After two long years abroad, Ben finds Eve every bit as captivating as she was the first time he saw her, and he vows to set things right.

Lady Eve Thorne has a new man in her life, and Ben is nothing but trouble. She is no longer a starry-eyed young woman, and now that he’s back, he can go hang for all she cares. At least that’s what she keeps telling herself…

You’ll find THE BEST OF BOTH ROGUES at your favorite book retailer in paper or digital format.

 

Happy Book Day!

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Wishing a very happy book birthday to Nalini Singh, whose SHARDS OF HOPE, the next installment in the Psy/Changeling series, releases today!

Awakening wounded in a darkened cell, their psychic abilities blocked, Aden and Zaira know they must escape. But when the lethal soldiers break free from their mysterious prison, they find themselves in a harsh, inhospitable landscape far from civilization. Their only hope for survival is to make it to the hidden home of a predatory changeling pack that doesn’t welcome outsiders.

And they must survive. A shadowy enemy has put a target on the back of the Arrow squad, an enemy that cannot be permitted to succeed in its deadly campaign. Aden will cross any line to keep his people safe for this new future, where even an assassin might have hope of a life beyond blood and death and pain. Zaira has no such hope. She knows she’s too damaged to return from the abyss. Her driving goal is to protect Aden, protect the only person who has ever come back for her no matter what. This time, even Aden’s passionate determination may not be enough—because the emotionless chill of Silence existed for a reason. For the violent, and the insane, and the irreparably broken…like Zaira.

 

Happy Book Day!

RockHard_finalcoverA very happy book birthday to Nalini Singh, whose latest Rock Kiss novel — ROCK HARD — is now available at your favorite e-tailer, both in paperback and e-book formats.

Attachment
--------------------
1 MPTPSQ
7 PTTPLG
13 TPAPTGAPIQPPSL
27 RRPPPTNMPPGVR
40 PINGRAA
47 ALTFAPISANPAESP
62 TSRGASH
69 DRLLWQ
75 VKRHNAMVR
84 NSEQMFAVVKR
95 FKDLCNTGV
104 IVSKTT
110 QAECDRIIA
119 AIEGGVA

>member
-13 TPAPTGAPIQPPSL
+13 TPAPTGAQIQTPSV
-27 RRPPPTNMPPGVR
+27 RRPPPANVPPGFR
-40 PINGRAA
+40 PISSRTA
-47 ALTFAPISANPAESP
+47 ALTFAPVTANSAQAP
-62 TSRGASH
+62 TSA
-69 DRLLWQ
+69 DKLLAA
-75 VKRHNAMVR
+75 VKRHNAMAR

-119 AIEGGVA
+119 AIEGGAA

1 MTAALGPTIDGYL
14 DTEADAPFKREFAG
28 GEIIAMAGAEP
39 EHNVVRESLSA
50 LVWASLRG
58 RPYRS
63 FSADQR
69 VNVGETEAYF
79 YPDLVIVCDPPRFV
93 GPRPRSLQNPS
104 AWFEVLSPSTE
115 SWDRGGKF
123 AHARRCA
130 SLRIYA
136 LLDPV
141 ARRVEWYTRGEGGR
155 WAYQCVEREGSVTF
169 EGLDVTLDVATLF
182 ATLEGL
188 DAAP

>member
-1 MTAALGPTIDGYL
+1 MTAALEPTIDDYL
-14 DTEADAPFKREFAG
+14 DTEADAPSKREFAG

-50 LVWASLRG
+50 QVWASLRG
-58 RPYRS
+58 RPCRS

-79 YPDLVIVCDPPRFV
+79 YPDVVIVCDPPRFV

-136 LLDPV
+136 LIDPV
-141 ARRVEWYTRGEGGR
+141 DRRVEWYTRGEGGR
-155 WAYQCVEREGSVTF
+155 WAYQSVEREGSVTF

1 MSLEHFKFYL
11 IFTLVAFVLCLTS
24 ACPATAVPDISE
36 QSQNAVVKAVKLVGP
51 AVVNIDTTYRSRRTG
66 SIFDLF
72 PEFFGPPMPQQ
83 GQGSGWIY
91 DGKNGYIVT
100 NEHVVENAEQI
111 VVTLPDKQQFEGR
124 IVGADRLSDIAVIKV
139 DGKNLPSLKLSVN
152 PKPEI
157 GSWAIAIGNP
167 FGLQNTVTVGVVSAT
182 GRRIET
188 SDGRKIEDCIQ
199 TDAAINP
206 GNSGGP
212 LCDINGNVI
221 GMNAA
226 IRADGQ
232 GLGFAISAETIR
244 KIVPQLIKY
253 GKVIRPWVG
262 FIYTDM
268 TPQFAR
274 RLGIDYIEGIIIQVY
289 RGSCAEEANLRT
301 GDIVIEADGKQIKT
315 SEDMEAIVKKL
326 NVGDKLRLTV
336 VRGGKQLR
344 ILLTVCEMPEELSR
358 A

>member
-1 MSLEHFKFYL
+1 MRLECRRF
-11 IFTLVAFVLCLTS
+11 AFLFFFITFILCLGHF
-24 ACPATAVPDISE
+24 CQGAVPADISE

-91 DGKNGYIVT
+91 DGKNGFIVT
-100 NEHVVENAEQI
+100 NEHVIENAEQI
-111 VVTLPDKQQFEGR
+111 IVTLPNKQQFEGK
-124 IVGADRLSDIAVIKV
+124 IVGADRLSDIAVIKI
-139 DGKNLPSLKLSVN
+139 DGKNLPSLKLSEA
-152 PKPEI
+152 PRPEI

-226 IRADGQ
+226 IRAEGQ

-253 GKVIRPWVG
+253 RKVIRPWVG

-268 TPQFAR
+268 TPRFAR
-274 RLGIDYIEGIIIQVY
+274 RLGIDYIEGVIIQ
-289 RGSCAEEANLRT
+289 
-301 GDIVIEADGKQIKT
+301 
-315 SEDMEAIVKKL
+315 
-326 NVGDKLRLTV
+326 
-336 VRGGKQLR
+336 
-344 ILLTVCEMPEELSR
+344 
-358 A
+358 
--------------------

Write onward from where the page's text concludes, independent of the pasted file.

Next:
In New York Times bestselling author Nalini Singh’s newest contemporary romance, passion ignites between a gorgeous, sinfully sexy man who built himself up from nothing and a shy woman who has a terrible secret in her past…

Wealthy businessman Gabriel Bishop rules the boardroom with the same determination and ruthlessness that made him a rock star on the rugby field. He knows what he wants, and he’ll go after it no-holds-barred.

And what he wants is Charlotte Baird.

Charlotte knows she’s a mouse. Emotionally scarred and painfully shy, she just wants to do her job and remain as invisible as possible. But the new CEO—a brilliant, broad-shouldered T-Rex of a man who growls and storms through the office, leaving carnage in his wake—clearly has other plans. Plans that may be equal parts business and bedroom.

If Charlotte intends to survive this battle of wits and hearts, the mouse will have to learn to wrangle the T-Rex. Game on.

Check out book two of this sexy series today and see how these two very different people learn to work — and play — together.

 

ROCK HARD by Nalini Singh: Sneak Peek

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ROCK HARD, the next book in Nalini Singh’s sexy Rock Kiss contemporary romance series, comes out March 10th, but you can get a sneak peek now.

In New York Times Bestselling author Nalini Singh’s newest contemporary romance, passion ignites between a gorgeous, sinfully sexy man who built himself up from nothing and a shy woman who has a terrible secret in her past…

Wealthy businessman Gabriel Bishop rules the boardroom with the same determination and ruthlessness that made him a rock star on the rugby field. He knows what he wants, and he’ll go after it no-holds-barred.

And what he wants is Charlotte Baird.

Charlotte knows she’s a mouse. Emotionally scarred and painfully shy, she just wants to do her job and remain as invisible as possible. But the new CEO—a brilliant, broad-shouldered T-Rex of a man who growls and storms through the office, leaving carnage in his wake—clearly has other plans. Plans that may be equal parts business and bedroom.

If Charlotte intends to survive this battle of wits and hearts, the mouse will have to learn to wrangle the T-Rex. Game on.

Head on over to Nalini’s website to read excerpts from the book, and for links to pre-order from your favorite e-tailer.

Reading Diversely: Reflecting on the Year

If anything seemed to characterize this year in reading, it was the ongoing discussion about the importance of reading more diversely, whatever that meant for you as an individual reader. The conversation touched on a number of points, but focused primarily on reading women authors, reading authors of color, and reading books where the characters themselves were more representative of the diverse population of the world. Reading diversely is especially important for writers, because of all the ways it provides you with a broader outlook, greater empathy and understanding, cultural insights, and more scope for your imagination.